Friday, April 29, 2011

Leather Britches Beans...!


I find it very interesting to find out about the "old ways" of doing things!

Preserving food was always a challenge in the days before pressure canning and dehydrators. Some very interesting ways of saving foods from a good harvest for use at a later time were used by our forefathers!

This is just one version of "leather britches beans", sometimes called "fodder beans", but there are a lot more available on line. This particular version comes from Mother Earth News!

Leather Britches
Here's how to preserve beans in an old-time way.

November/December 1970

by GRACE V. SCHILLINGER

If you'd like to try preserving beans in an old-time, way-down-south way, here's how to do it:

Pick your green or wax beans when they're tender and "snappy." Wash them and snip off the stem end. The other little sharp pointed tip won't matter, so leave it on. Let the beans drain until fairly dry, or at least till the water has dripped off.

Take a large darning needle and thread it with white store string. Kite string will do fine. Then thread your beans on the cord, sticking the needle through the middle of each bean. I don't mean down the center of the bean, just through the center, so both ends of the bean are loose.

Fasten the first bean by wrapping the string around it and making a knot so it won't pull through. Then go on stringing till your string's full. Fasten the last bean the same as the first one.

Dry the beans by hanging on a wire in a clean, dry place. An attic or unused room would be okay. Or hang them in your kitchen. They'll be gab grabbers, for sure! In the most high fallutin' magazines you'll see how decorators festoon rooms with the most unusual items. All right—go ahead with your leather britches!

The beans will become dry and wrinkled and you'll wonder what in the world you'll ever do with them, besides just letting them swing there.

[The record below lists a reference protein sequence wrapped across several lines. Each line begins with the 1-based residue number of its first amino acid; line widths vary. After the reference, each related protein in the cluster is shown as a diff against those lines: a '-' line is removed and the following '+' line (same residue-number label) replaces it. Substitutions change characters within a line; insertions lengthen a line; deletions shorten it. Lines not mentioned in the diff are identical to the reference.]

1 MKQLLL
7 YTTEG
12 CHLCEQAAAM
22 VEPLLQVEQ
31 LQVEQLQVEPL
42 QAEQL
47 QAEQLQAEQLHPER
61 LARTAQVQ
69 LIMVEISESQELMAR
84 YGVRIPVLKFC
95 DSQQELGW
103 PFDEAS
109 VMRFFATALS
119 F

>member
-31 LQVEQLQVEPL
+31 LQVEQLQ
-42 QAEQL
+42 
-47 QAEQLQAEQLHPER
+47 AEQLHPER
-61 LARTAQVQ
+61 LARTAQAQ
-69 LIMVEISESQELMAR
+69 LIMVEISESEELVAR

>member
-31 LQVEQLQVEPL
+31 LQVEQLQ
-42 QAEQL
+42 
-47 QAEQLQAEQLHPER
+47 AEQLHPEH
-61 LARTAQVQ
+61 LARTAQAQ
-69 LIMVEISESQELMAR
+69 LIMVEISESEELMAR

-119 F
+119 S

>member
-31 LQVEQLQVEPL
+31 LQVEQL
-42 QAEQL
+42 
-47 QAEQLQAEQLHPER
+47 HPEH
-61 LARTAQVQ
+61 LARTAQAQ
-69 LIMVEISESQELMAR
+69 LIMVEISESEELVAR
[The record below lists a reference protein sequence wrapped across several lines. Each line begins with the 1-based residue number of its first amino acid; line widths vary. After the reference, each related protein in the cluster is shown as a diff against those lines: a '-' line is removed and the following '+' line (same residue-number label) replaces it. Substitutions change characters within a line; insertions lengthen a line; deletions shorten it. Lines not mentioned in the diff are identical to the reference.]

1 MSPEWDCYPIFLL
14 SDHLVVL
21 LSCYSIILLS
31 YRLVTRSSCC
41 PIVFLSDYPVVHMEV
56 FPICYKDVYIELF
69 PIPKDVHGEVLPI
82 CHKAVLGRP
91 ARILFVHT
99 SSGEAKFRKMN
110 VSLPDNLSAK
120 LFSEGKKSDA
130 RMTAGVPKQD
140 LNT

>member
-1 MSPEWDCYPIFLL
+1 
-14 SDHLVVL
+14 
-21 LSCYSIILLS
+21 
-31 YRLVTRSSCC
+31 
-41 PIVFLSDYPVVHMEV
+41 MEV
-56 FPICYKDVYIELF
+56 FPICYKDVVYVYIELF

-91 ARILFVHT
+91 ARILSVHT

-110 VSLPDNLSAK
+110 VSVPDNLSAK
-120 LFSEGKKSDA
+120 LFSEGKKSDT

In winter, take your dried beans down—several strings for a large kettle—and remove the strings. Rinse well, then put on to cook. When they boil up once, pour off the first water so you know they're clean and to remove any bitter taste. Then pour in fresh water, toss in a ham bone and an onion to keep the beans company and salt and pepper to taste. Cook till tender.

You'll come up with a mighty fine cold weather dish that'll stick to your ribs. These beans will remind you of long-ago years when folks had to preserve much of their food by drying.

Happy eatin'...

I think we forget sometimes just how hard the folks in the old days had to work to stock their pantries! It might be a good way to show the kids a bit of living history to do something like this as a project!

If folks had first hand experience in trying some of the old ways, they might appreciate what they have a little more!

Besides, you can't ever tell when something like this might come in handy, ya know? Knowledge is a treasure worth more than gold! Having the means to feed your family and care for them during hard times could very well be the most important thing you could ever hope to learn!

Fresh coffee on the patio this morning. So far, it's nice and cool...!

9 comments:

JOJO said...

That kind of made me smile while reading the stringing part.
Internet has not been working well so I figured I get at your blog as soon as I was able to get on. Hate when I miss you.
would love to have some coffee with you pass the pot please

HermitJim said...

Hey JoJo...
Glad I could make you smile this morning!

Hope you get your internet fixed up pretty soon! Always nice to have you around!

Thanks for the visit, sweetie!

WomanWhoRunsWithHorses said...

Ha! I always wondered why they were called 'string' beans ...now I know!

: )

Sixbears said...

At least they had string. Ever try and make your own cordage from plants? Very time consuming. I guess one could take this old timey thing too far. Just lit the woodstove to heat my coffee. Too cheap to use propane on a cool morning.

Ben in Texas said...

OH MAN, black eyed peas , with ham hock and fresh cornbread! NOW you're talking!!!

Michael Ultra said...

I, too, have always heard the term string beans. Wow, I didn't know it was an antiquated term. Thanks Hermit. Pass the joe, please.

HermitJim said...

Hey HB...
Makes a lot more sense when you know the source, doesn't it?

So much to be learned from our past, and much of it can still be put to use if we only try!

Thanks so much for coming by today!


Hey SixBears...
Many times we forget how so many things we take for granted today were hand-made in the past! Just like string!

I'll bet that wood stove feels pretty good this morning!

You have a great day...and thanks for coming by today!


Hey Ben...
Sort of makes your mouth water, right?

Nothing like some good ol' country food to make your tummy happy!

I appreciate you coming by today!


Hey Michael...
We've adopted so many terms from the past, that it's hard to keep up with them all!

Thanks so much for coming by today!

Kyddryn said...

Hey, Mister Hermit, sir...I dried beans that way last summer. Someone had never heard the term "leather stockings" before that. Heh.

I still have the dried beans - turns out we didn't use em. We'll use 'em for seed, if nothing else.

Shade and Sweetwater,
K

Gorges Smythe said...

Looks like it would be best to string them before "stringing" them, Hermit. It seems like they'd be too tough to string later.